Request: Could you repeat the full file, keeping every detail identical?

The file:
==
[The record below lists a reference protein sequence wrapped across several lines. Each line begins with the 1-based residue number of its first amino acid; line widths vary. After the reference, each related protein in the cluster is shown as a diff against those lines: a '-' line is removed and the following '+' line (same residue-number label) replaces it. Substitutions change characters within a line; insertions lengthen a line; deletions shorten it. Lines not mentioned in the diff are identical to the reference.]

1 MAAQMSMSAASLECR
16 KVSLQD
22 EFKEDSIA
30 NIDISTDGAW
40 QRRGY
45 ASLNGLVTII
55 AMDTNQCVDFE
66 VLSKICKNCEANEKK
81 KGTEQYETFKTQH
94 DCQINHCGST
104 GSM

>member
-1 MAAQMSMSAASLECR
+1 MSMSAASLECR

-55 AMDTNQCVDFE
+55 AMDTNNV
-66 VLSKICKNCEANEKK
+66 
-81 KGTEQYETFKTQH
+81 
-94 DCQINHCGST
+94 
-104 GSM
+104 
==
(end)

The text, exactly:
[The record below lists a reference protein sequence wrapped across several lines. Each line begins with the 1-based residue number of its first amino acid; line widths vary. After the reference, each related protein in the cluster is shown as a diff against those lines: a '-' line is removed and the following '+' line (same residue-number label) replaces it. Substitutions change characters within a line; insertions lengthen a line; deletions shorten it. Lines not mentioned in the diff are identical to the reference.]

1 MAAQMSMSAASLECR
16 KVSLQD
22 EFKEDSIA
30 NIDISTDGAW
40 QRRGY
45 ASLNGLVTII
55 AMDTNQCVDFE
66 VLSKICKNCEANEKK
81 KGTEQYETFKTQH
94 DCQINHCGST
104 GSM

>member
-1 MAAQMSMSAASLECR
+1 MSMSAASLECR

-55 AMDTNQCVDFE
+55 AMDTNNV
-66 VLSKICKNCEANEKK
+66 
-81 KGTEQYETFKTQH
+81 
-94 DCQINHCGST
+94 
-104 GSM
+104 